Clementine Hunter was a self-taught black folk artist from the Cane River region of the U.S. state of Louisiana, who lived and worked on Melrose Plantation. She is the first African-American artist to have a solo exhibition at the present-day New Orleans Museum of Art.
Hunter was born into a Louisiana Creole family at Hidden Hill Plantation, near Cloutierville, in Natchitoches Parish, Louisiana; she started working as a farm laborer when young, never learning to read or write. In her fifties, she began painting, using brushes and paints left by an artist who visited Melrose Plantation, where she then lived and worked. Hunter’s artwork depicted plantation life in the early 20th century, documenting a bygone era. She sold her first paintings for as little as 25 cents. By the end of her life, Hunter’s work was being exhibited in museums and sold by dealers for thousands of dollars. Hunter was granted an honorary Doctor of Fine Arts degree by Northwestern State University of Louisiana in 1986. In 2013, director Robert Wilson presented a new opera about her: Zinnias: the Life of Clementine Hunter, at Montclair State University in New Jersey.
Born January 1866, her given name was Clemence, but she changed it after moving to Melrose Plantation. Her mother was Antoinette Adams (d. 1905) and her father was Janvier (John) Reuben (d. 1910), a field hand. Her parents were married on October 15, 1890. Her maternal grandparents were named Idole, who was formerly enslaved, and Billy Zack Adams. Her paternal grandfather was “an old Irishman” and her grandmother, “a black Indian lady called ‘MeMe'” (pronounced May–May).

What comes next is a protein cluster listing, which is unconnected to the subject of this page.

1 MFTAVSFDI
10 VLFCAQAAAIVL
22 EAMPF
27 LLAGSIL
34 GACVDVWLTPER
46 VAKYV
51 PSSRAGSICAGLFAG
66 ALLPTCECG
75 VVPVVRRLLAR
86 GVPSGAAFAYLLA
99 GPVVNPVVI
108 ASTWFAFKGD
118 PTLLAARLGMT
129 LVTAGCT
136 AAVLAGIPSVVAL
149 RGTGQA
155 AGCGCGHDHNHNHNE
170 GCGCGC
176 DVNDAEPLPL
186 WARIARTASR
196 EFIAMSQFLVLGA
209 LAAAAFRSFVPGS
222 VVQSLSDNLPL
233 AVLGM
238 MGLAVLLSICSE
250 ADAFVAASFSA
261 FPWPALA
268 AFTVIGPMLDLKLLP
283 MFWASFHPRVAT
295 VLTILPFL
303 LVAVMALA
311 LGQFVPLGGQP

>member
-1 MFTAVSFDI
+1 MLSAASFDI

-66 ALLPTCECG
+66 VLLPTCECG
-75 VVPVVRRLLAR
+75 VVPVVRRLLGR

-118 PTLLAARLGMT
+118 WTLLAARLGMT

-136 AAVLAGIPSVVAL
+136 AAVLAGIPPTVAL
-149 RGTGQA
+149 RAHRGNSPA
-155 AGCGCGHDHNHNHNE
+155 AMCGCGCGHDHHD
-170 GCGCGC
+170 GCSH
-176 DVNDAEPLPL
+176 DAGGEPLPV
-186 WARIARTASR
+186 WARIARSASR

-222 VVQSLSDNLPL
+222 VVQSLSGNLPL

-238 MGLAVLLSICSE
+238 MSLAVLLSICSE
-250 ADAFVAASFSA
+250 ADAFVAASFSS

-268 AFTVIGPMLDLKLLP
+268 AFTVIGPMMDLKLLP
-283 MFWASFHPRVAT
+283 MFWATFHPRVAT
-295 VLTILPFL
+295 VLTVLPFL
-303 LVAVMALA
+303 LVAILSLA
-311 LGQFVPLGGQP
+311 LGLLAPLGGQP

Hidden Hill was known as a harsh place to live and work, and local accounts say it was the inspiration for Uncle Tom’s Cabin. It is now known as Little Eva’s Plantation and at the age of 15, Hunter moved to Melrose Plantation south of Natchitoches. She spent much of her life picking cotton and attended school for only 10 days, never learning to read or write.
Her first two children, Joseph (Frenchie) and Cora, were fathered by Charlie Dupree, whom Hunter said she did not marry. Dupree died around 1914. Later she married Emmanuel Hunter, a woodchopper at Melrose, in 1924. The two lived and worked at Melrose Plantation for many years. Hunter worked as a field hand in her early years and as a cook and housekeeper beginning in the late 1920s Hunter bore seven children, two stillborn. On the morning before giving birth to one of her children, she picked 78 pounds of cotton, went home and called for the midwife. She was back picking cotton a few days later. Hunter lived her entire life in rural, northwest Louisiana, never going more than 100 miles from home.
Hunter was self-taught. Melrose Plantation became a mecca for the arts under the guidance of its owner, Cammie Henry. Numerous artists and writers visited, including Lyle Saxon, Roark Bradford, Alexander Woollcott, Rose Franken, Gwen Bristow, and Richard Avedon Brushes and discarded tubes of paint left by New Orleans artist Alberta Kinsey after a 1939 visit to Melrose Plantation, were used by Hunter to “mark a picture” on a window shade, indicated the beginning her career as an artist.
Hunter gained support from numerous individuals associated with Melrose Plantation, including François Mignon, plantation curator. He supplied her with paint and materials, and promoted her widely and James Register. With Mignon’s help, Hunter’s paintings were displayed in the local drugstore, where they were sold for one dollar. In her later years, Hunter co-authored “Melrose Plantation Cookbook” with Mignon.